Ethics and Wealth
On Tuesday, the 21st. The Guardian newspaper reported that Jeff Bezos’s wealth increased on the prior day by some $13B. … twice Vermont’s budget. His net worth now is some $189B. Bezos is now worth more than Exxon Mobil, Nike, or McDonald’s. Under the pandemic his wealth has ballooned, as many people isolating at home have little option but to buy online and most do so with Amazon.
The startling headline reminded me of one of the last conversations I had with a life-long friend, Father Omer Dufault. Father Dufault was our priest at Holy Family parish in Morrisville where I served as an altar boy. He was a strict taskmaster and did not absolve our childhood sins without dialogue. Penances were lengthy, but we all knew he cared deeply for us. Our friendship continued throughout his 85-year life, long after I left the Church in my late teens.
I would pick him up at his retirement home at St. Joseph’s in Burlington and take him to lunch, where we’d pick up one of our many conversational threads. On our next to last visit, I asked him a question I’d been struggling with for much of my life.
“At what point does the accumulation of wealth change from an ethical imperative to earn one’s living, support one’s family and community and be a positive economic force in society to a mortal sin of greed and excess?”
An enigmatic smile lit up his face and he remained quiet as he thought about my question. I continued, “Is it $50M, $100M, $1B. Can it be expressed by a number?”
He finally said in his soft voice, “An extravagance of wealth must be measured against human pain and one’s capacity to alleviate it with their wealth. Everyone must answer that question honestly for themselves. There’s no absolute number. When does love become jealousy? When does faith become self-serving orthodoxy? When does a war of defense shift to one of aggression?” I had my answer. He blessed our meal and we returned quietly to our food.
The Guardian recently reported the World Food Program’s estimate that 265 million people are now at immediate risk of starvation, largely due to climate disasters like locust invasions, floods, fires, and droughts on top of the Corona Virus Pandemic.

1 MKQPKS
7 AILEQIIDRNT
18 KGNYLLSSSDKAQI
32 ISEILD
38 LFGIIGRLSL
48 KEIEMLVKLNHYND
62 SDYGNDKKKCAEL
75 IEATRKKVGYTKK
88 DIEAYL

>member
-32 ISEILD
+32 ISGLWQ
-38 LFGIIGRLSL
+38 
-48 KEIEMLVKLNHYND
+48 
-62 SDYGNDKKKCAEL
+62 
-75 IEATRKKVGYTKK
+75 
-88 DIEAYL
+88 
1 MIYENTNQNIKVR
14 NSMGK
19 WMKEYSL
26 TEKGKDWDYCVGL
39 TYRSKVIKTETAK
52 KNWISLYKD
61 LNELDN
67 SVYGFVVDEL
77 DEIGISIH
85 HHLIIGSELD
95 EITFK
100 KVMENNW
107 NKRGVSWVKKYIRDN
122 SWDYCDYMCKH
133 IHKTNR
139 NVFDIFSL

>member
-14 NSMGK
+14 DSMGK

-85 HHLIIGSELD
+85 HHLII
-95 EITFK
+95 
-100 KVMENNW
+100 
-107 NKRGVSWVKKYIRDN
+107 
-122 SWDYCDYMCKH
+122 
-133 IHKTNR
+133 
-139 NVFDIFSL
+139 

What does all this have to do with my home state? A lot.
Major realtors here are reporting a buying spree on Vermont properties around the state. One cited a record 126 closings in an early week of July – some sight unseen. Sadly, these are not all young and entrepreneurial Gen- X & Z people whose creativity and energy we need. They typically can’t afford to buy homes, pay for childcare, and health insurance, or for higher ed degrees. These new buyers are, by and large, wealthier city dwellers seeking security in an increasingly unsecure world. They want to move their homes or investments from city apartments to country homes in Vermont.
When I flew regularly to New York City on business, I would cab in from JFK to Manhattan on a largely elevated highway. As we approached the East River driving through Queens, I could see people inside their tenements, smoking on their fire escapes, and talking in the streets. When we crossed the 59th Street Bridge, the giant oligarch towers dotting the Manhattan side of the East River lit up like glowing icicles appeared empty.
Major cities have become havens for real estate investment and large swaths of these modern high-rises are unoccupied in a city where the working class cannot afford to live and must commute in from Jersey, Staten Island, or Queens – disdainfully referred to as “ the bridge and tunnel crowd.”
As the pandemic upends our lives, many urban dwellers and real estate investors are shifting their sights to the sparsely populated New England states. According to real estate data, Vermont is number one in their searches. Interestingly, their most common question is not about taxes but about broadband availability. People relocating from Boston or New York are hardly going to experience tax-shock in Vermont.
Is this good news or bad? It remains to be seen. Like all news, it could be either. If all these buyers move here and bring their wealth, initiative, and social capital, we will be the better for it. If they are simply hedging their investments, Vermont’s lack of affordable housing, declining housing stock, and escalating prices will make it even harder for Vermonters to acquire homes and access the services that make community life function.
When I was part of the three-member Blue Ribbon Tax Commission of 2011, two noteworthy items of our research indicated that Vermont was hardly the “highest-taxed state in the nation” as Governor Douglas regularly claimed. Depending on the calculus, our ranking was between 9th and 13th.
We also had the second highest per capita polarity of wealth in the nation at that time.
The very idea of government trying to manage extremes of wealth through additional taxation and enforcement of existing regulation, much less render any judgment about how much is enough and how much is too much, runs counter to most Americans’ values. Is this a discussion we can even have in America today?
It has not always been this way. During the economic boom of the Post-War period, the top income tax rate exceeded 80%. The top marginal rate today is 37% and the current administration has done everything in its power to reduce it even more… at least for the wealthy.
But as the polarity of wealth expands internationally and right here in Vermont, we may someday decide to ask ourselves the very question I asked my friend Father Dufault.